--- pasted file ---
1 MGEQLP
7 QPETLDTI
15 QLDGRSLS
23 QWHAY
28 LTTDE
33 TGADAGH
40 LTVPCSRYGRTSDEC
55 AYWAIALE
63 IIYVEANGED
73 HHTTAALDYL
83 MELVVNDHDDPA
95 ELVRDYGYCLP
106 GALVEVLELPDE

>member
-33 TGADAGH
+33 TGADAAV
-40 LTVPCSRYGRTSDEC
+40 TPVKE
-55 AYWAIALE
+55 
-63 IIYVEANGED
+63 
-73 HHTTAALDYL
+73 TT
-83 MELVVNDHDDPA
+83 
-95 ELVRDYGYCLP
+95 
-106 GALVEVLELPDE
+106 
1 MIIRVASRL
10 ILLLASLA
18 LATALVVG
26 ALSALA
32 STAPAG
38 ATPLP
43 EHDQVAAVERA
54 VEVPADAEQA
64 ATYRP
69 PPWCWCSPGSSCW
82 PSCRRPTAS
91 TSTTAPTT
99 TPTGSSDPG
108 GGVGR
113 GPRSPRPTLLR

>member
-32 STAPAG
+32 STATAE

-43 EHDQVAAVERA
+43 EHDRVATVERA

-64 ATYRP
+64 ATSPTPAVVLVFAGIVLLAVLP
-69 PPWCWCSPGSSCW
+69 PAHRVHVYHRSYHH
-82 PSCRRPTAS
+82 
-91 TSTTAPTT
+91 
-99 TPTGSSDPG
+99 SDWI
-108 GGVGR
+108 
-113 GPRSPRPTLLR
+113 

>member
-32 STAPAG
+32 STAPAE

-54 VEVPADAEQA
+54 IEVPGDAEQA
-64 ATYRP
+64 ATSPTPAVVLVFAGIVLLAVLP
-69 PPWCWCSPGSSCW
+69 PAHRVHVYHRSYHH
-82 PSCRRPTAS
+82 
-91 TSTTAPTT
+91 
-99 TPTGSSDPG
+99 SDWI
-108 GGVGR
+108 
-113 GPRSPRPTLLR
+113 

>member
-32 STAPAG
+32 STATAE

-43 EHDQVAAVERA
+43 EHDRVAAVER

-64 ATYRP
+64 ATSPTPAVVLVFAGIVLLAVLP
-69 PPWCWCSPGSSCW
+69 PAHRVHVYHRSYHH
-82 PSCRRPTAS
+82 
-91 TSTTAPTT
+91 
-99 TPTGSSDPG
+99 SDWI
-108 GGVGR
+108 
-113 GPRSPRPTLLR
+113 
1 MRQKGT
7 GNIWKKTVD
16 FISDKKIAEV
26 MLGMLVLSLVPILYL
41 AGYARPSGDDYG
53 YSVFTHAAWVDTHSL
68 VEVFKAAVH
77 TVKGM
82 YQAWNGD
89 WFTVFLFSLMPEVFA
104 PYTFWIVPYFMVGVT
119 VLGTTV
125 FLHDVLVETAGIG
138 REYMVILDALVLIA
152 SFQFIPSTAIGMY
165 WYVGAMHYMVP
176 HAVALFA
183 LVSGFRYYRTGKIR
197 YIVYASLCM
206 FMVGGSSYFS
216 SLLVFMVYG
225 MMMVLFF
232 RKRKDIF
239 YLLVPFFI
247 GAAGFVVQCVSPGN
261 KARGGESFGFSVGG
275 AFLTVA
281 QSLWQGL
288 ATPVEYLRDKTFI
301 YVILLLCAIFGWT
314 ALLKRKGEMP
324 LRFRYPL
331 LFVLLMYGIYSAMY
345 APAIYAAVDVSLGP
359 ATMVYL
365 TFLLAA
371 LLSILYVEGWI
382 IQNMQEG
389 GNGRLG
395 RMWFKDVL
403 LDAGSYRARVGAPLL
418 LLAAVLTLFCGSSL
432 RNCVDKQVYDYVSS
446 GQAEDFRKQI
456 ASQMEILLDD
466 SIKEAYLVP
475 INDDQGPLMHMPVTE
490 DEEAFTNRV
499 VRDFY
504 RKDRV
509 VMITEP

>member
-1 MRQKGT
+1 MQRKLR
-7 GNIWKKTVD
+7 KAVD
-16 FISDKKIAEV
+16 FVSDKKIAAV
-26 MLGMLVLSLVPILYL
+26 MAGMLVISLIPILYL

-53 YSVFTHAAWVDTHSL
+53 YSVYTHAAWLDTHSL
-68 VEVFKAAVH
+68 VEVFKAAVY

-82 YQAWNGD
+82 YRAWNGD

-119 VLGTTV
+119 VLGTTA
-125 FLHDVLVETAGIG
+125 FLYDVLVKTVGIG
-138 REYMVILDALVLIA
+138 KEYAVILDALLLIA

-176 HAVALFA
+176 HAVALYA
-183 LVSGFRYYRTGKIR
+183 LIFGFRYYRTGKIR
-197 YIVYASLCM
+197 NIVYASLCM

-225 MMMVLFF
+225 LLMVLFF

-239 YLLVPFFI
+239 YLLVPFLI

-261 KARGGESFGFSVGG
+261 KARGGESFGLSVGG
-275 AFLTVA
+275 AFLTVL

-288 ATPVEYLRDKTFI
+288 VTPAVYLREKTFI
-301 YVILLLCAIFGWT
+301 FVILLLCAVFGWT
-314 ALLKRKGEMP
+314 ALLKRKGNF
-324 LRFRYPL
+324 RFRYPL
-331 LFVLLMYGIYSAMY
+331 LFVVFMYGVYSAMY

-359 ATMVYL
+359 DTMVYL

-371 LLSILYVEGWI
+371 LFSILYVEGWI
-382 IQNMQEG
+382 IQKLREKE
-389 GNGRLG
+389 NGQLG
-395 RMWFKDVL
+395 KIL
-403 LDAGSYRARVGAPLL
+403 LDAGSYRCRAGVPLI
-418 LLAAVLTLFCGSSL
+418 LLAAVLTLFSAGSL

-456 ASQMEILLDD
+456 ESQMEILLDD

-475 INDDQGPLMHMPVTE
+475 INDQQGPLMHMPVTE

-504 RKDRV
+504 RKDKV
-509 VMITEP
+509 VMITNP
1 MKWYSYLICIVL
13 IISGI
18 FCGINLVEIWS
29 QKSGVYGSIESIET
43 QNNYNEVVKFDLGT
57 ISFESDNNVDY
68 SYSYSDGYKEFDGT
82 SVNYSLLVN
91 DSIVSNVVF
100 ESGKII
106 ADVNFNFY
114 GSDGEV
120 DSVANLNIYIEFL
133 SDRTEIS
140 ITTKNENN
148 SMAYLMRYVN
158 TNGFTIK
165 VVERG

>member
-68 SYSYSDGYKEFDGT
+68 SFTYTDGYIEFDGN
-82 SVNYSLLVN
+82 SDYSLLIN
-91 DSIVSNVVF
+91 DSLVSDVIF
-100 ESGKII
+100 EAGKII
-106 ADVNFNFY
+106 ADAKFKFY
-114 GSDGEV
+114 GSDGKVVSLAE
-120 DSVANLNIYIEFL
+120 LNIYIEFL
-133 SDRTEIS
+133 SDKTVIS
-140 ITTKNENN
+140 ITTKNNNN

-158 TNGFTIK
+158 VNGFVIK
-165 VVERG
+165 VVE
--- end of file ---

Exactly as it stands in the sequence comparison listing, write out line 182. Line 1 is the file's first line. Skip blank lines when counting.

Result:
+225 LLMVLFF